10 months ago


something that should be

something that should be immutable. Perhaps there is something in this. For me, originality is specifically female: a desire to rework the stories and language I was given, which crumbled in the face of experience. For Brooke-Rose in particular, this awareness that women’s lives were different translated directly into her work. Critics have latched onto the phrase utterly other discourse which the author used in her novel Amalgamemenon to describe her techniques. But it doesn’t refer to the writing, Brooke- Rose insisted in an interview, it refers to the woman reading and thinking quite other things until she has to switch back to talking to the man. Meanwhile, the stream-of-consciousness of Amalgamemnon’s Cassandra-like narrator, who can use only speculative and future tenses, and whose unstable nouns slither into tricksy puns, seems a narrative strategy created by the character’s job insecurity, and her relationship with her exploitative boyfriend who’ll speak without thinking and meanwhile I’ll think without speaking . . . since my speaking to any purpose other than sado-elegant pub-lounge strategies will already begin to make him angry. In her essay on gender and experimental writing, alliterations, Brooke-Rose claims there is no space for a woman within the traditional parameters of artistic practice where all she can be is beautiful, and hence not understand beauty, or create it. In Brooke-Rose’s The Foot which might be the only short story narrated by a phantom limb a fashion model, crippled in a car crash, decides that, as she can no longer use her beauty, she’ll find another way to earn her living: I thought, perhaps, I could write. Oh yes, replies her sexy-eyed doctor, Love stories you mean? Or spies? But no, she means a translation of her situation into words. She is thinking of me to write about in order to get me out of her system as they call it, says The Foot. You are cherishing your symptoms my dear says Mr. Poole, the seductive surgeon. And are you occupying your mind? I suspect myself occupying, as these writers did, the double fold of uncertainty born of a woman’s attitude to her own situation, and of her knowledge that it is a situation which puts her both inside and outside it, so suspicious of her own mind that her voice splits helplessly into utterly other discourses of cherishing these women’s obstacles, because they were generative of the means they used to vault over them. It would be boring if the only thing I took away from reading these great writers was their life stories, which, set as they were in the late 20th century, provided them with so many more obstacles than most British woman writers face today. And there are differences, of course, between one indeterminate woman writer’s experience and another, and mine. I have never been one for the way biographies iron lives flat into years. I don’t want to be sentimental. The desire for likable female geniuses is as pernicious as the desire for likeable female characters, and the dream dinner party with your favorite authors, living or dead, as guests, seems a nightmarish idea. I don’t expect to like these women, or even to write like them, but it is important to me now to know that these women were there before me, working toward something new. 29 Register Magazine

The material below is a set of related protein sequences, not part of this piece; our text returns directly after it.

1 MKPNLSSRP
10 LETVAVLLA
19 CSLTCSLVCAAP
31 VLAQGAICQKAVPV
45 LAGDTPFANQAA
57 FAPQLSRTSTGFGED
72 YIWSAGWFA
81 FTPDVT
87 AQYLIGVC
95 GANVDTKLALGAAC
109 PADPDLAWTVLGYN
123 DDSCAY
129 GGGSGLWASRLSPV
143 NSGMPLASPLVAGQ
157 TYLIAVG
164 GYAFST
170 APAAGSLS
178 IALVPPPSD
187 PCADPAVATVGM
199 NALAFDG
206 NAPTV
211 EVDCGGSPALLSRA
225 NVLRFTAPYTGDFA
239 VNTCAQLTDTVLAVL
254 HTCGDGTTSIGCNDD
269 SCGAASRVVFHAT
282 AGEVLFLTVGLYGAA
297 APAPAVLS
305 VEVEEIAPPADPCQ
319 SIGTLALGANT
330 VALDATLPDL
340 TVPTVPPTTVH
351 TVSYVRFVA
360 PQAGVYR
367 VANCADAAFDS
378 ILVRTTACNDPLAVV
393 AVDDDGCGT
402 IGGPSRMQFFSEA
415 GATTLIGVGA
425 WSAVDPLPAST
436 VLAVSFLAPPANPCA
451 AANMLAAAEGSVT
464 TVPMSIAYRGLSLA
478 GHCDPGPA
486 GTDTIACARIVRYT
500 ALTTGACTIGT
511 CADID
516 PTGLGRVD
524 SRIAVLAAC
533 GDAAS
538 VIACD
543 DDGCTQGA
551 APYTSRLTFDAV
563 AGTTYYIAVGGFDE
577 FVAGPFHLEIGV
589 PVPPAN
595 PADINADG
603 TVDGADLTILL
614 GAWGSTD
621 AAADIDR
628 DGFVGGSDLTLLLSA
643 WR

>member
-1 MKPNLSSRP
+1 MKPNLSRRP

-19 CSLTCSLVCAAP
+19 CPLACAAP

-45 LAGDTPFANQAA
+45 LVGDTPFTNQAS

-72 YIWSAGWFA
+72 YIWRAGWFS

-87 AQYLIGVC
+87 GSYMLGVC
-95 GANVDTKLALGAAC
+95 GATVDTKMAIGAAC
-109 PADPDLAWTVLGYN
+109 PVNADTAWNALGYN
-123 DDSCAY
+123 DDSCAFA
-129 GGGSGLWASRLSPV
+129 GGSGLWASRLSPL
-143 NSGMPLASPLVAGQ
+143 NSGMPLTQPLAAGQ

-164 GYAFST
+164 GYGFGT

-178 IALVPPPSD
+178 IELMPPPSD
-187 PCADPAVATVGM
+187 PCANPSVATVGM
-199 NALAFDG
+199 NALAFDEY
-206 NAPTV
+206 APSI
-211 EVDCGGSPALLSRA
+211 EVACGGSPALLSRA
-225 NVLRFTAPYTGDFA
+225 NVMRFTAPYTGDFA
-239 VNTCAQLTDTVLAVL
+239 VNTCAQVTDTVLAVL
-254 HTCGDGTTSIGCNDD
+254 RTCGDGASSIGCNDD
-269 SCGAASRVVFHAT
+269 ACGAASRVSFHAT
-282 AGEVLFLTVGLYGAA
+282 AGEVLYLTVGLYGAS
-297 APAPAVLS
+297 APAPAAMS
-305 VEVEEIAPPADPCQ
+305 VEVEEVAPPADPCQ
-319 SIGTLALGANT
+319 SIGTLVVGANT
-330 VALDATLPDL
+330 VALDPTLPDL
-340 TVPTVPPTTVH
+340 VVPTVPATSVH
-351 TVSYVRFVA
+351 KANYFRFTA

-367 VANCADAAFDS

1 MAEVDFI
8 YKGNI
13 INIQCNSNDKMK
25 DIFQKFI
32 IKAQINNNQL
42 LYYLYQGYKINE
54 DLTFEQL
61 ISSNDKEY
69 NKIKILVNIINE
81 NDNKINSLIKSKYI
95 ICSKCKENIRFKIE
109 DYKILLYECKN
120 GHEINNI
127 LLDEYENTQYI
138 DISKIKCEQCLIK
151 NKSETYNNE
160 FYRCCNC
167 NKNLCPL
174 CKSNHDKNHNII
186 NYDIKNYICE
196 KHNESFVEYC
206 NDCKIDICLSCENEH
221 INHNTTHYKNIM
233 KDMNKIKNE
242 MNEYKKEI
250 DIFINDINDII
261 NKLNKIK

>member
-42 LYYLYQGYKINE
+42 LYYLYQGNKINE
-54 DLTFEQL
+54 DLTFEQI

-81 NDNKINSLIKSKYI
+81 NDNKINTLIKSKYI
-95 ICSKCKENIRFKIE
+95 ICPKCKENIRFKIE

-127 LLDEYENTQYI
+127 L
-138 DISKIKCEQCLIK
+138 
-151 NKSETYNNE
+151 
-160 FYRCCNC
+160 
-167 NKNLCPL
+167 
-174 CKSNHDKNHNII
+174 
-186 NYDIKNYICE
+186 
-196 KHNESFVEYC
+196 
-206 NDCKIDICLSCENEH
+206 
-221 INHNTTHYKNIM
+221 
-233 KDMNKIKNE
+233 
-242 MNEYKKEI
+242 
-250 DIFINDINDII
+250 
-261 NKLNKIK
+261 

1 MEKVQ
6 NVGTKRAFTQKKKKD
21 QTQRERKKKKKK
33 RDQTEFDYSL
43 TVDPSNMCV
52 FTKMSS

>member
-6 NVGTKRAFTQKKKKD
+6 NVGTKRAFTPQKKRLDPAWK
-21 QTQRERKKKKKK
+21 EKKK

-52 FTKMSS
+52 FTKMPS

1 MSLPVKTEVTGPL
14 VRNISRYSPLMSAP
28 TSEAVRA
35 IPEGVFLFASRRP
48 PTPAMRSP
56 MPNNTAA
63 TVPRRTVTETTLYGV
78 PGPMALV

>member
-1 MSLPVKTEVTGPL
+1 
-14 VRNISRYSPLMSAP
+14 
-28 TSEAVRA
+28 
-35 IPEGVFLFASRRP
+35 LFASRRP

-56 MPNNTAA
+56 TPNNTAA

Books Challenging the Gender Binary in Young Adult Fiction The young adult genre — one that explores coming-of-age and dealing with an adult identity — is an excellent vehicle for challenging traditional gender norms that can often feel constricting to young people. Not That Kind of Girl By: Siobhan Vivian By: Martha Madall The word “girl” is loaded. What does it mean to be a “good girl” or a “bad girl”? In high school, those terms can determine a girl’s fate — more so than we would like to imagine. This novel shows how tenuous those titles are and how silly and scary social mores are when it comes to pigeonholing girls into categories. In an era of institutionalized slut-shaming, this novel comes as a refreshing take on teenage life. The Perks of Being a Wallflower By: Stephen Chbosky This cult classic accompanies Charlie through his tumultuous high school years as he navigates dealing with his past, finding new friends, and feeling like an outsider. “Wallflower” is filled with accounts from all kinds of characters who clash against expectations, including ones involving their gender, in poignant and real ways; and Charlie represents a nuanced male protagonist who doesn’t fall into typical tropes. The Servant By: Fatima Sharafeddine This novel follows Faten as she negotiates the role girls play in her Lebanese society. She wants to earn an education, but must find a secret path to her dream. As the collective expectations of those around her attempt to hold her back, she works against them in the quest to realize her aspirations. The Outsiders By: S.E. Hinton This classic deserves a second look. It serves as a warning about what could happen to boys when they are forced into a guise of toughness, especially if they are hurting emotionally and feel hindered from expressing their inner turmoil. This book has the ability to relate to cultural contexts in complex ways. In the 1980s, when gang violence was on the rise, critics saw this novel as a critique of gang culture. In the 21st century, as constricting gender norms are slowly being dismantled, we can read this book as a critique of inflexible gender binaries and the harm they do to young men. 30

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